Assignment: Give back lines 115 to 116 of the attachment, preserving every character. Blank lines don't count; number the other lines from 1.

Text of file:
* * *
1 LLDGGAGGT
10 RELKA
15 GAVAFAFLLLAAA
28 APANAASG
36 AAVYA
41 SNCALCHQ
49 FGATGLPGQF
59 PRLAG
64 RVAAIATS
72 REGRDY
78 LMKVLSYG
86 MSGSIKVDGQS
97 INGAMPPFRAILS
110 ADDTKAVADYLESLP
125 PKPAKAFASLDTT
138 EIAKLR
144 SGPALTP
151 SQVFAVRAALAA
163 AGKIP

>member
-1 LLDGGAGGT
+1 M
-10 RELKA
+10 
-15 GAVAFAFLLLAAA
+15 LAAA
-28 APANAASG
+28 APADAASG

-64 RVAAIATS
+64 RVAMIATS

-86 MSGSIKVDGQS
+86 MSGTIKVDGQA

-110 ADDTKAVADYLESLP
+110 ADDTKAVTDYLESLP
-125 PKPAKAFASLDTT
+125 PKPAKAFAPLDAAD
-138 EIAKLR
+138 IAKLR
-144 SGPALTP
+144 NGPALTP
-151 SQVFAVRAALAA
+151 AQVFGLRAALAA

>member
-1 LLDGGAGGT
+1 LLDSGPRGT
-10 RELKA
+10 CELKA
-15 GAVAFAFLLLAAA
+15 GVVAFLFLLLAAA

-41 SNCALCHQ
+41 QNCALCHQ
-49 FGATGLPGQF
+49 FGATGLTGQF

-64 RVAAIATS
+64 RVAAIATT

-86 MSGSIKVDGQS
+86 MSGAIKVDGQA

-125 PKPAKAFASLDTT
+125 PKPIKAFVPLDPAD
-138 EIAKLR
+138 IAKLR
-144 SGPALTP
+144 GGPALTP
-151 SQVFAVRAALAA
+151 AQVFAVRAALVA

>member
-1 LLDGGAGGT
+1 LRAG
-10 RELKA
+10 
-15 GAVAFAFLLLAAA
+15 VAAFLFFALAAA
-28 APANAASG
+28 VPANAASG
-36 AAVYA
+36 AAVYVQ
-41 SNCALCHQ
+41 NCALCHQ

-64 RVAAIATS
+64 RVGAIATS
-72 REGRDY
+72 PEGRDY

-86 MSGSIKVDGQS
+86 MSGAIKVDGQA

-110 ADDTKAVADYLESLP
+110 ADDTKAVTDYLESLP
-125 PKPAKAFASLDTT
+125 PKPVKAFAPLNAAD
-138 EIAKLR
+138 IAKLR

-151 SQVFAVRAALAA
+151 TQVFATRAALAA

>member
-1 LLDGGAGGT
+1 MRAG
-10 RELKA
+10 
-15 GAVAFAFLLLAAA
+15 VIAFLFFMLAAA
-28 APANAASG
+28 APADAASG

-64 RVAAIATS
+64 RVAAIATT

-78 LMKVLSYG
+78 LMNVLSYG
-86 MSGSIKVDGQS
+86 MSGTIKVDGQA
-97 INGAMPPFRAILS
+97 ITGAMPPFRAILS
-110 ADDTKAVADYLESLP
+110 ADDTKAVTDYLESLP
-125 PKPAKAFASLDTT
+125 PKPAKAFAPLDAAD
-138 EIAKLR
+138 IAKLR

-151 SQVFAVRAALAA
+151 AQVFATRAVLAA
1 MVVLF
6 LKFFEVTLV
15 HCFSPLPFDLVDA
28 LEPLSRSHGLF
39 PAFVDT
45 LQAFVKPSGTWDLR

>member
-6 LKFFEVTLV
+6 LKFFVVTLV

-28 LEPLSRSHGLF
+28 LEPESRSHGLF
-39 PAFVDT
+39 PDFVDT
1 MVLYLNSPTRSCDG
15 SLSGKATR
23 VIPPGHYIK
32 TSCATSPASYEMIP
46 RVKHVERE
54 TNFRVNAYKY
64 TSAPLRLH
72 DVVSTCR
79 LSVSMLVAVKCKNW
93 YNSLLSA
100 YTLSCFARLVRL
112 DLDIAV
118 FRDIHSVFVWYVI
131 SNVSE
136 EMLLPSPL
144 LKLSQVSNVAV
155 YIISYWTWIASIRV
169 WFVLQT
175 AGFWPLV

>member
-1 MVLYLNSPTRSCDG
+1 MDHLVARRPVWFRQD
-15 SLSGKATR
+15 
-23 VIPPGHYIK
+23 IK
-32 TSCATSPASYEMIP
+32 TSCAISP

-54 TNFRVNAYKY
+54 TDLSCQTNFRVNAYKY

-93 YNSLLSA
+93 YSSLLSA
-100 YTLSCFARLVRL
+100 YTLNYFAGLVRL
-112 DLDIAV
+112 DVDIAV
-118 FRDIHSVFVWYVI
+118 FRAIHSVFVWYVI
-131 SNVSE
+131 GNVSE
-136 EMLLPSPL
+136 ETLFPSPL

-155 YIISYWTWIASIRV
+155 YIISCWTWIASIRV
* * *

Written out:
+138 IAKLR

-151 SQVFAVRAALAA